As usual this time of year in men’s college basketball, there are longshots galore to wager on as March Madness tips off.
Before the 2023 NCAA Tournament commenced on Tuesday night with a pair of play-in games, there were 18 schools listed at 1,000-to-1 odds (+100000) or longer to win the national title on betting boards at DraftKings, FanDuel, BetMGM, and the Westgate SuperBook.
But even a handful of the current favorites to win the championship were available in the preseason at highly attractive odds. Take for instance: Marquette, a No. 2 seed. The Golden Eagles were offered early on at +15000 and went on to win the Big East regular-season title and conference tournament.
The Purdue Boilermakers, one of the four No. 1 seeds in the tourney, were early +6600 choices before winning the Big Ten regular-season and tournament crowns. Top overall seed Alabama had odds of +5000, and Texas, another second seed, was at +4000.
Thus, there surely will be folks with futures wagers on these squads and/or other longshots who will be tempted to do some hedge betting as the tournament progresses.
When Should March Madness Futures Bettors Start To Hedge?
A big question is when to start hedging in a tournament that goes six rounds. There is the danger of substantial financial losses by starting too soon and betting too much as your futures bet marches onward while eating your money.
Here are some rules of thumb about hedging offered by professional sports bettor, Bill Krackomberger. He is a former columnist for Gaming Today, was featured on Showtime’s sports betting docuseries, “Action,” and hosts a national radio show on Fox, “Countdown to Kickoff.” He is based in Las Vegas.
“If you’ve got a 1,000-to-1 shot, and they’re alive in the Elite 8, and you’ve bet something like $100, you’re saying to yourself, ‘I want to make some money off this,'” Krackomberger said. “Oh, my god, this is a once-in-a-lifetime opportunity. You’ve got to do it.”
But even then, there are inherent dangers. Take the 2018 tournament, for example, when Sister Jean’s favorite team, the Loyola-Chicago Ramblers, made the Elite 8 at 1,000-to-1 odds (in a field bet).
In that quarterfinal round, Loyola was in a pick ’em game with Kansas State and won. Thus, a hedge bettor who had invested $100 on Loyola in the futures market and made an attempt to clear $1,000 by betting on KSU in a moneyline wager lost “only” a little more than $1,000. That left 99 percent of the bet’s value intact.
Also read: Current March Madness odds
Now in the semifinals against Michigan, it was a somewhat different story. In order to make that money back and still clear a grand, they’d have to bet more than $4,000 on the Wolverines in another moneyline wager.
Michigan did prevail, and hedge bettors rejoiced after wiping their collective brows and refilling their wallets.
Had Loyola won in that semifinal, those hedge bettors would have been in a big-time bind, for the Ramblers would have advanced to the final to face a Villanova squad that would have been a double-digit favorite. After all, who’s got $40,000 or so handy to put down on the Wildcats on a moneyline bet to recoup their lost loot? Probably only the bettors with the very deepest pockets who also didn’t have to put their kids through college.
“That’s the slippery slope when you are hedging,” Krackman said.
A key for bettors when dealing with such long shots is to stay one or two steps ahead of the bracket to determine whether their team would be a big, big underdog in an ensuing game, thus making another big moneyline bet out of reach.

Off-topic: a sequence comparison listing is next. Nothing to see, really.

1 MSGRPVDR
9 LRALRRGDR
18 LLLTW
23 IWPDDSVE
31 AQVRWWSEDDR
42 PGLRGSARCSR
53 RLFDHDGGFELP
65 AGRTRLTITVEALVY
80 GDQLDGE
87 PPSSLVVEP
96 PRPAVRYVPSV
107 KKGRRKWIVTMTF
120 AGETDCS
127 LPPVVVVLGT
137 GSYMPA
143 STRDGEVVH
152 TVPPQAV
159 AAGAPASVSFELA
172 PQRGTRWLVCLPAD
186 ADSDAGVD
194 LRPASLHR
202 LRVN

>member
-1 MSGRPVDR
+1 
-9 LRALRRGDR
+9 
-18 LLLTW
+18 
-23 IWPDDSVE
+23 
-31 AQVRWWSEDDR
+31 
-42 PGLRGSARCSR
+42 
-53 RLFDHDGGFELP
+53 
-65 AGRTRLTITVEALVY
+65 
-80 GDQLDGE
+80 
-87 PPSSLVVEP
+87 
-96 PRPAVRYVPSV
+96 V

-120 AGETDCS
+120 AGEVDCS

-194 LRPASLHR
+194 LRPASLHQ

But it’s a different ballgame when you have a team such as Purdue, which will no doubt will be a monster favorite in its opener on Friday and probably no worse than a small underdog as long as it’s alive. And since No. 1s are 147-1 vs. No. 16s in tournament history, the Boilermakers are a virtual lock to at least reach Round 2.
“I think even with Purdue and Marquette, and Alabama and Texas, maybe you can hedge in the Sweet 16, but you should probably wait till they get to the Elite 8,” Krackomberger said. “And no matter what, you always want to keep 50 percent of your (futures) bet alive and maybe only risk 20 percent of it on a first hedge.”
National Championship Prediction
So, which team is “Krackman” putting his money on to win the title?
“I’m going with (fifth-seeded) Duke,” he said Tuesday afternoon. “They’re 35-1 at DraftKings.”
He also had praise for second-seeded Arizona (+1500 FanDuel).
Live NCAA Tournament prices: 2023 March Madness Odds
Sometimes it Pays To Sit and Watch
Hedging nightmares occur in other sports, too. Just ask someone who had a giant longshot futures bet on the TCU Horned Frogs to win last season’s national football title.
On second thought, maybe don’t bring that up at all.
The Frogs were available at 500-to-1 odds in the offseason at the Westgate and were one of four teams that qualified for the College Football Playoff.
But what to do? What to do? Sit on your wallet in the semifinals and hope TCU keeps rolling? Or hedge?
Bettors who originally put $100 on the Frogs to take the title stood to make $50,000, so a moneyline wager on the unbeaten Michigan Wolverines at -330 seemed workable. So, in an attempt to win $1,000, a wager of $3,330 was needed. No sweat.
But when TCU won and advanced to the final, those hedge bettors were in a pickle. Had they anticipated a meeting between the Frogs and the defending champion and heavily favored Georgia Bulldogs, they would have realized that getting their money back on another hedge bet would have required a windfall. That’s because the Bulldogs wound up a -525 moneyline choice.
“In that case (in the semifinals), I probably would have bet only enough to at least get my money back on my original bet and maybe make about $200, and then bet no more than that,” Krackomberger said. “Then I still could have made another bet in the final.”